In the glare of the sun, I sat by myself on our tattered red sofa. And while it occupied most of the room, it didn’t confine me. I was busy drifting off into spaces beyond.
I visited what had been: last winter. And I saw I was hurting and lost. It was not a pretty picture, but it served as a powerful reminder and contrast. It made me long for someplace better.
I visited what could be: the rest of my life. And I knew I had opportunities. While it was intriguing, I had trouble focusing the picture. …
I had four pieces of paper crumbled in my hands. I shook them around and unfolded two of them: ‘DJ’ and ‘Poker Player.’ That was going to be my life from that point on.
After high school, the established path was finished, and it was time to choose my own way. But I struggled. Months went by without a clue, and I increasingly felt at loss.
As the days grew in number, quiet turned to sighs, and apathy turned to anxiety. And then one evening, when I couldn’t take the frustration anymore, I put ink to four pieces of paper.
“Judging whether life is or is not worth living amounts to answering the fundamental question of philosophy.” — Albert Camus
The world doesn’t care about anything, but you do. And that’s what makes life so meaningful or meaningless to live — depending, of course, on how you evaluate it.
Every day, in every moment, you make evaluations. This can be of single items, lasting events, and even of yourself and life as a whole. In turn, these evaluations form a sense of significance, which is partly responsible for the meaningfulness you feel.
In general, positive evaluations leads to more significance…
The rent was due in a few days, so I checked my bank-account. A shiver ran down my spine as I realized I couldn’t pay it. I couldn’t afford to live in my apartment anymore.
To understand how I got in this situation, we have to go back a decade.
In high school, at the time ‘EDM’ and Avicii was arising, I was inspired to produce music myself. It looked like an awesome vocation, and of course, there were visions of success, money and fame. This was the first time I could feel my entrepreneurial spirit flowing. …
In a psychological experiment, participants were introduced to some pictures of trees, four for each of the seasons. While the participants thought their job was to evaluate the contrast of the pictures, the real experiment was to see how the order of the pictures affected them.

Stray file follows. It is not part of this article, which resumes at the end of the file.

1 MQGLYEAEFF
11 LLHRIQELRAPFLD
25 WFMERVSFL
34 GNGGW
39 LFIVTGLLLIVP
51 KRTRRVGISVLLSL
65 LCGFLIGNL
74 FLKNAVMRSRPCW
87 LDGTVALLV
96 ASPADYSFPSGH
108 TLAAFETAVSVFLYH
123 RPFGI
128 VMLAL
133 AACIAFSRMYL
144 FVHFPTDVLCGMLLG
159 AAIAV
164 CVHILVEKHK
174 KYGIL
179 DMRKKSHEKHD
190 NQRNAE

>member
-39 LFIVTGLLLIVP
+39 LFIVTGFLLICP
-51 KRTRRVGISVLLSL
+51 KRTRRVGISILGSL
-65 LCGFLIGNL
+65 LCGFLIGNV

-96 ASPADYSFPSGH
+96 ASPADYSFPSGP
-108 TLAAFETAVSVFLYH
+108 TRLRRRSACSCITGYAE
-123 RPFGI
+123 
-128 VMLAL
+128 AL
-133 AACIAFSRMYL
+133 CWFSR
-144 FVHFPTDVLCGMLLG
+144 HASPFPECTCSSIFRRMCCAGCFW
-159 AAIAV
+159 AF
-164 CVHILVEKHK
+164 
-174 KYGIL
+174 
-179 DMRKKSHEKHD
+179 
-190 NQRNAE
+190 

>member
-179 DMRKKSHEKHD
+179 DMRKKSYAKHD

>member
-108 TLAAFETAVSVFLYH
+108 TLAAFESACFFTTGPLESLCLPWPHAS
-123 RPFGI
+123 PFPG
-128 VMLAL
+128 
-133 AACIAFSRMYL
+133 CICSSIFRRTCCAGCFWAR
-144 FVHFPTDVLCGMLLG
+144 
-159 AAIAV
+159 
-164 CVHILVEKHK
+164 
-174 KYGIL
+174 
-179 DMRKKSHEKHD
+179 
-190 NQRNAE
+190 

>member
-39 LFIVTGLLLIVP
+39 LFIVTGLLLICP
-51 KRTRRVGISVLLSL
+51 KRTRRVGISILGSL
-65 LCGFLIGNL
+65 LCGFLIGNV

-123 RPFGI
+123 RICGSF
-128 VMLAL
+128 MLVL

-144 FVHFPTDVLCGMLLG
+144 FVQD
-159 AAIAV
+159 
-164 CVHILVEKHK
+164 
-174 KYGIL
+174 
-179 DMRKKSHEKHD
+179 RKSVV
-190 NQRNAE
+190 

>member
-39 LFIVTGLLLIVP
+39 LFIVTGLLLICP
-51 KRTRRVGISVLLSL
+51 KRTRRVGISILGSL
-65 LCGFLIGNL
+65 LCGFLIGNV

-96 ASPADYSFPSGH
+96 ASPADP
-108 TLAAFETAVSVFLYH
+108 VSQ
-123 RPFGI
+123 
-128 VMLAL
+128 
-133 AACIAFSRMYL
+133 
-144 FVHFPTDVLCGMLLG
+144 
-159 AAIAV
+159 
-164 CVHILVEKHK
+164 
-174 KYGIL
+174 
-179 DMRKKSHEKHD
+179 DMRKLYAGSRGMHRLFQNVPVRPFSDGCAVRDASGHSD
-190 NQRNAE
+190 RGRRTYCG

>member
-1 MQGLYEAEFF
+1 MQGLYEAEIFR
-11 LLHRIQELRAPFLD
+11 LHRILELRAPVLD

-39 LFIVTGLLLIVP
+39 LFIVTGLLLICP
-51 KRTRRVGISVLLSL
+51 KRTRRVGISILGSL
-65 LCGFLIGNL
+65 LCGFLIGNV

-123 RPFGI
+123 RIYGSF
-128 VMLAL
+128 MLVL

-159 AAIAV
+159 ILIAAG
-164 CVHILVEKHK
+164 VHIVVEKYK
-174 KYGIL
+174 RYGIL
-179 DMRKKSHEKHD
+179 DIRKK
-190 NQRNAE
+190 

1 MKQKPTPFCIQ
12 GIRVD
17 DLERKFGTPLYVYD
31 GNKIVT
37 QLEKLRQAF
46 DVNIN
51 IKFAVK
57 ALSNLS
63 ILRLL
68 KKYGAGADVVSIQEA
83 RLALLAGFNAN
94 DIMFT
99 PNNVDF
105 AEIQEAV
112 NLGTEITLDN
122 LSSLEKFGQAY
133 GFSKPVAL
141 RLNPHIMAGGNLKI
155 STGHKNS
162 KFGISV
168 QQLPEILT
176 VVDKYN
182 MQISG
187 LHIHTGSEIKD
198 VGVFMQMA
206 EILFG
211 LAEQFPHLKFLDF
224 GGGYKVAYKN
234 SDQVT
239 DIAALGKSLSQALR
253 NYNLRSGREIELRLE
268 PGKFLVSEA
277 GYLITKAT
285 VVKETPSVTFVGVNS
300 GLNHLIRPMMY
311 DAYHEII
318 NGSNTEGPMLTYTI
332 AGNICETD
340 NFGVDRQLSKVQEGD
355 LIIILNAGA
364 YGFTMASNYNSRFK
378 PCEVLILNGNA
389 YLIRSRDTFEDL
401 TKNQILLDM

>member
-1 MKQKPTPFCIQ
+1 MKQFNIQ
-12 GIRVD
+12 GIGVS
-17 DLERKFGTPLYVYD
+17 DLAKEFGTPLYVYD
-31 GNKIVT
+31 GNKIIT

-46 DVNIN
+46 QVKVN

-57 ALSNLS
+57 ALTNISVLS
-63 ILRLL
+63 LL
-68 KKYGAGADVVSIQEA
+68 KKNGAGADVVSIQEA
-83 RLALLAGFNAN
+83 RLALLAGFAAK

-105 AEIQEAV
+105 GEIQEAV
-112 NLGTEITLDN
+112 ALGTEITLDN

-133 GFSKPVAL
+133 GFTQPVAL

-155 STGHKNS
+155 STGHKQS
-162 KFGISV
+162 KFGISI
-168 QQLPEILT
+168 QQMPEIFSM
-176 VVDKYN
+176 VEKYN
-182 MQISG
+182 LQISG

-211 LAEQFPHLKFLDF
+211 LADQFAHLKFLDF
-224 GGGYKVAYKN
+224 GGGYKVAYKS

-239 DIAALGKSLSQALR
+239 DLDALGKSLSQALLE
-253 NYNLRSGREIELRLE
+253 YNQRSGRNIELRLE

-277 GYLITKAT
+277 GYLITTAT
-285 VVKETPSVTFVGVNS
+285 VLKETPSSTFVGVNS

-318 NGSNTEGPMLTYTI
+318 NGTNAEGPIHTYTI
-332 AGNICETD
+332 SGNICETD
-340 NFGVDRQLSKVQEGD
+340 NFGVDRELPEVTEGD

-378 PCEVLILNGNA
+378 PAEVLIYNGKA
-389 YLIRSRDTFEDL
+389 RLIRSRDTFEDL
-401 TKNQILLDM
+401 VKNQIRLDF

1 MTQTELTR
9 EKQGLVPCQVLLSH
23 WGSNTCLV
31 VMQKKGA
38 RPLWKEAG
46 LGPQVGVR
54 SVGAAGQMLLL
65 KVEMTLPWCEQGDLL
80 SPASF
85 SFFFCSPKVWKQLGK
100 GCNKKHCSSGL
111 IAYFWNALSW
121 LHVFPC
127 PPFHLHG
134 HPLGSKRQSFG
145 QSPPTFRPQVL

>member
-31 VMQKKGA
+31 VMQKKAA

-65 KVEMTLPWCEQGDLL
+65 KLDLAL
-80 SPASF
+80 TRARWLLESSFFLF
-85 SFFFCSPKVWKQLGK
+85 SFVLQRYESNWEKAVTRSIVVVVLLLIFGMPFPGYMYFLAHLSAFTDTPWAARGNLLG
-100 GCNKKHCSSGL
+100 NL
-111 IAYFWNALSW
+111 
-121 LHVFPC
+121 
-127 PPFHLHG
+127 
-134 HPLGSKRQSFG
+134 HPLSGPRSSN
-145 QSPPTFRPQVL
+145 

For half of the participants, they were arranged in a random order. For the other half, they were arranged so that they followed cycles of seasonal change. After the task, everyone rated their meaning in life, and it turned out to be significantly higher in the seasonal arrangement group than in the random one.
In the fall of 2019, I tried to make it as a full-time writer. Half a year later, I was broke; self-employment ruined me.
The money had burned faster than imagined, and I desperately needed a way to pay the bills. I didn’t want to give up too much of my time, however, because writing was what I set out to do. Something like a part-time job would be ideal, allowing me just enough freedom to continue tasting the writer’s lifestyle.
I applied for several jobs, and was eventually hired at a nursing home. Upon mentioned this to others, many…
Many of our limitations are self-imposed: we lie to ourselves, neglect the whole picture, and get tripped up by giving in to social pressure.
Because of this, we tend to make choices that leave us feeling stuck — stuck in a way of living that just doesn’t feel right: we choose a career path that’s safe, suppress our eccentricities, and fall into group-think way too often.
Still, it seems reasonable — like they’re the logical things to do. …
Everyone wants to live a meaningful life, but not everyone realizes they’re already living it — at least to a certain degree.
You see, it isn’t always obvious we have something when we’re in the middle of it. Sometimes, the only way to see things clearly is by having it taken away. So, what you characterize as normal living might actually be pretty meaningful. And you’ll realize that if meaninglessness comes your way.
Then, instead of feeling “nothing special” (normal), you might start to feel empty, indifferent, or lost; like life doesn’t matter, doesn’t make much sense, or doesn’t have…
The great psychologist Carl Jung once said:
“Meaninglessness inhibits fullness of life and is therefore equivalent to illness.”
I believe he’s right. I’ve experienced it. But it’s also worse than any other illness I’ve encountered. It’s an all-encompassing force, like an illness of one’s entirety. And of course, that inhibits life.
Looking back, I’m aware of some of the things that caused it for me: moving to a new place and not fitting in, quitting a long-time hobby and having nothing to replace it with, and spending too much time alone in a dimly lit apartment. These things tore me…
People used to think the earth was flat. It was an implicit theory, because indeed, it appeared to be so.
You too, might carry such implicit theories about the world. And it’s not unusual to have a few. Formed through interactions with your parents, peers, and experience, they’ve been conceived, updated, and gradually established to the point they inform what you think and do.
But just as the flat-earth theory turned out, they might not be correct. It might just be you haven’t encountered something that violates their assumptions yet.
Studying for my master’s degree in psychology, I’ve encountered plenty…